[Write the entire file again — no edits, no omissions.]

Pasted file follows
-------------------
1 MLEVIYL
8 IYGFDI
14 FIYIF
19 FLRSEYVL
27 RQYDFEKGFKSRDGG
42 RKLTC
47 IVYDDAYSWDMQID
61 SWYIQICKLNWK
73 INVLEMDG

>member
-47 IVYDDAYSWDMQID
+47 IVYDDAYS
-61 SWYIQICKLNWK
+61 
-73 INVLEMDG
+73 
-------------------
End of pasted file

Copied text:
1 MLEVIYL
8 IYGFDI
14 FIYIF
19 FLRSEYVL
27 RQYDFEKGFKSRDGG
42 RKLTC
47 IVYDDAYSWDMQID
61 SWYIQICKLNWK
73 INVLEMDG

>member
-47 IVYDDAYSWDMQID
+47 IVYDDAYS
-61 SWYIQICKLNWK
+61 
-73 INVLEMDG
+73 